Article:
During a client workshop recently, the participants and I were talking about how different the world is now, compared to even twenty or thirty years ago. We were telling stories about life prior to email or the internet or 1000-channel-cable menus. I shared the fact that my kids have hardly ever seen a commercial because the television we allow them to consume is all streaming.
And then I told a story that I had not thought about in a long time, a story about my father and me. After I told the story, I couldn’t stop thinking about it. So when I woke up this morning, with the story still on my mind, I decided I needed to share it here.
I don’t like to overshare about personal issues in this blog, but the story requires this context: my father, who passed away in August 2009, and I were not close. It was complicated in many ways, as many parent-child relationships are, and we drifted far apart as I got older. In fact, when my father died, I had not seen him in years, and I was actively struggling with the role I was going to allow him to play in my soon-to-be-born son’s life. I worried about it a lot. But then, as often happens, fate took care of the problem. My father died that August and my son was born later that same year, in November. Life goes on.
So, let me take you back to February 22, 1980. Serious sports fans will recognize that date immediately. The Winter Olympics were in Lake Placid, NY, and in addition to athletes like Eric Heiden, America had noticed a group of young hockey players with a hard-ass coach. The team unexpectedly made the medal round, and were set to play the Soviets that night. My Dad and I were not big hockey fans, but we both loved the Olympics, and we were excited to watch that game. The game was broadcast at 8pm, but what we did not know at the time was that the game had actually been played already, at 5pm. We watched it on tape delay, but thought we were watching it live. We cheered and screamed and high-fived and hugged as the USA upset the Soviets 4-3, thinking the whole time we were living the game in real time.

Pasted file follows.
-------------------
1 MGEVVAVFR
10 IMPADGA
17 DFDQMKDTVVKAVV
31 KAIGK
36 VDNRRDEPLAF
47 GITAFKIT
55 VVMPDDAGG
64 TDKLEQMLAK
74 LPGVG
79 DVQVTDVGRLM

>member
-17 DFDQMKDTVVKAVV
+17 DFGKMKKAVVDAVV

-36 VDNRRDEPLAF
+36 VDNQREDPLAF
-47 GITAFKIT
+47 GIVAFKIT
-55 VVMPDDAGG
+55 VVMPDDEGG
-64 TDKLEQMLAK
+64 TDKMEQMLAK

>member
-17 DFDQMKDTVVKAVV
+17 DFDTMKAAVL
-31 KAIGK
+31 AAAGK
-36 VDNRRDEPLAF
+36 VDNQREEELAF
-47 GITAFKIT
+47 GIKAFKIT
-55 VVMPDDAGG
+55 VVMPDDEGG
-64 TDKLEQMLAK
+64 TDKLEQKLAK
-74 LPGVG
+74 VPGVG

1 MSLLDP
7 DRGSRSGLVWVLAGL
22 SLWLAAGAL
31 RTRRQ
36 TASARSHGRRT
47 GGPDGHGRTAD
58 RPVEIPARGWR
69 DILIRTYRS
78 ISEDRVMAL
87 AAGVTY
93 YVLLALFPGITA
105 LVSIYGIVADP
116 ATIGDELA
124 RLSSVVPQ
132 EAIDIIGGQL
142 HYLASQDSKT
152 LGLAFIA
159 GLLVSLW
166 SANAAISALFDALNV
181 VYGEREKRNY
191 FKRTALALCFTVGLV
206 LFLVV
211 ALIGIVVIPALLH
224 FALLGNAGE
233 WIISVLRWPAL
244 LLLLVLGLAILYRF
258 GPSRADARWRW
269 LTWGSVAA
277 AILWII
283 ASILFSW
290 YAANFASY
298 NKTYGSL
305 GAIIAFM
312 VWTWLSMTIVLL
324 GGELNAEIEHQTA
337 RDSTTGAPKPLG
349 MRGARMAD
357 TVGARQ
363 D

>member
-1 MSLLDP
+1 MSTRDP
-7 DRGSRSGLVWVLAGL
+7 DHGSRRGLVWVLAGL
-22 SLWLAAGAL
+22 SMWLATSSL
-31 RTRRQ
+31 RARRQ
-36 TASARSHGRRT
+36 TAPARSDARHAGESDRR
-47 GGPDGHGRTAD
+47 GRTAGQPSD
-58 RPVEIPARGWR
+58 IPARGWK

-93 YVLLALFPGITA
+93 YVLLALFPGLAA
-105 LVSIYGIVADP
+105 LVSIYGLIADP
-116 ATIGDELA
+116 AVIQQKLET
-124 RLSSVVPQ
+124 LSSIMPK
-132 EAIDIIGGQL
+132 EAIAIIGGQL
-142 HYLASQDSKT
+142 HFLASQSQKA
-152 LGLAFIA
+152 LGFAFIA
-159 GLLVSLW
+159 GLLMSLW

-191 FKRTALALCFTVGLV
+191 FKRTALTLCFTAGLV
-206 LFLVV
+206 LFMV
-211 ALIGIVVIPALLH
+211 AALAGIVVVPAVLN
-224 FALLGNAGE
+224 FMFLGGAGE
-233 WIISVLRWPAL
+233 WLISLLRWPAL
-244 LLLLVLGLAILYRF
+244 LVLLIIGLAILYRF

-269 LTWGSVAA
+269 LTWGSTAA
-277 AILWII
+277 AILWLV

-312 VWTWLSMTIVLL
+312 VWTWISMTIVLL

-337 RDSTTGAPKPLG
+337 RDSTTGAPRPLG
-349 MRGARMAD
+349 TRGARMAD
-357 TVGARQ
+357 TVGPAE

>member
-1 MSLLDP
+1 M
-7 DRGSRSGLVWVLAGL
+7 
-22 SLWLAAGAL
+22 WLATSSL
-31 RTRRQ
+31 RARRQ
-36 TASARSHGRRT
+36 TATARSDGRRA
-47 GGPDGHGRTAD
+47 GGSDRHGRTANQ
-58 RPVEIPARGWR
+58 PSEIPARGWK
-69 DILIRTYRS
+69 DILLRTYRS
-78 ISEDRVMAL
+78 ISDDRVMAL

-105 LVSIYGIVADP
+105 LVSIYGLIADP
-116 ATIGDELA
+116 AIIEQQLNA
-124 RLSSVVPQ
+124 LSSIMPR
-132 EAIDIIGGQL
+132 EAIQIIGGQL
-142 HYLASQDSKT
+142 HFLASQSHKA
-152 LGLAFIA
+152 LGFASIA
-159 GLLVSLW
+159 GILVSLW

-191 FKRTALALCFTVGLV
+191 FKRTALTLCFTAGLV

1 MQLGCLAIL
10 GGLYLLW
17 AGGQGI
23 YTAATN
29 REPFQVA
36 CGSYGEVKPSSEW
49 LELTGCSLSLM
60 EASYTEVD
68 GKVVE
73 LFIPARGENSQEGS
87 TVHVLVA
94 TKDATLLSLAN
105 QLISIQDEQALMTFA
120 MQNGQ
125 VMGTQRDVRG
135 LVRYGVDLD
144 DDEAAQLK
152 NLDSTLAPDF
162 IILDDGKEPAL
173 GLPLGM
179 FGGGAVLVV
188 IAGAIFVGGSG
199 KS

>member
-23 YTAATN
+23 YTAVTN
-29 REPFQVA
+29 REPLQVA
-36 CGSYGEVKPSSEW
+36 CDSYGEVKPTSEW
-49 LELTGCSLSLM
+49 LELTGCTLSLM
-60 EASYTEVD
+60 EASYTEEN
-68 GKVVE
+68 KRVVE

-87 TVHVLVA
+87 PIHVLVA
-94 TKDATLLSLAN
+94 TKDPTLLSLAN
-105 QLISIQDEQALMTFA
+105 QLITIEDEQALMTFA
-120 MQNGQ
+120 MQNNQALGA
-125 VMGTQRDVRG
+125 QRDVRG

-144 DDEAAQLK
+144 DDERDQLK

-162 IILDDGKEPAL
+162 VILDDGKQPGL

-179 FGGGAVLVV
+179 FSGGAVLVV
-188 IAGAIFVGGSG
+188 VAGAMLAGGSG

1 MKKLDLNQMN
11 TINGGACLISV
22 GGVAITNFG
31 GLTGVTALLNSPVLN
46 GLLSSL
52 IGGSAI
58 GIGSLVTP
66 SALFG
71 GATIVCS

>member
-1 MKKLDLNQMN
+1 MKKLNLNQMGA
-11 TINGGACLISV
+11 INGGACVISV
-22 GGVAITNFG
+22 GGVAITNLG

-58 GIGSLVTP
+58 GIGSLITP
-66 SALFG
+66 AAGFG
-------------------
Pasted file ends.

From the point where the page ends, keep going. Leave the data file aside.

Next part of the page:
The point of the story in the workshop was that it demonstrates how different the world is today. That story would never, ever happen now. Because of cable TV, smart phones, news alerts on your phones, friends texting about news in real-time… there is really no way we could have watched that game without already knowing the result. But we were living inside an information bubble that no longer exists.
We can draw all sorts of implications from the changes that this story reveals. But we can leave the specifics of those changes to another post… this post is already long enough.
For now, let’s just say that while talking about how much the world of communication and information has changed in my lifetime, I recalled a story about a father and a son and a historic game. It is, without question, the happiest memory I have of my father.
Have a great day.
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